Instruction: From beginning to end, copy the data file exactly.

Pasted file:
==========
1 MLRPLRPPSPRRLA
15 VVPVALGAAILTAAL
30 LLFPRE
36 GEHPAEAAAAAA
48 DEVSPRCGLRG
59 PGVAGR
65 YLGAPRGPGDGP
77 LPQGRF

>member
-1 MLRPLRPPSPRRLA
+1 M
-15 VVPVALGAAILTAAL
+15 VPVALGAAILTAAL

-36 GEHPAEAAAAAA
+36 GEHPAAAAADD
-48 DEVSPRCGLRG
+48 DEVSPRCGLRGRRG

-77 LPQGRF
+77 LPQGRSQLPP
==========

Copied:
1 MLRPLRPPSPRRLA
15 VVPVALGAAILTAAL
30 LLFPRE
36 GEHPAEAAAAAA
48 DEVSPRCGLRG
59 PGVAGR
65 YLGAPRGPGDGP
77 LPQGRF

>member
-1 MLRPLRPPSPRRLA
+1 M
-15 VVPVALGAAILTAAL
+15 VPVALGAAILTAAL

-36 GEHPAEAAAAAA
+36 GEHPAAAAADD
-48 DEVSPRCGLRG
+48 DEVSPRCGLRGRRG

-77 LPQGRF
+77 LPQGRSQLPP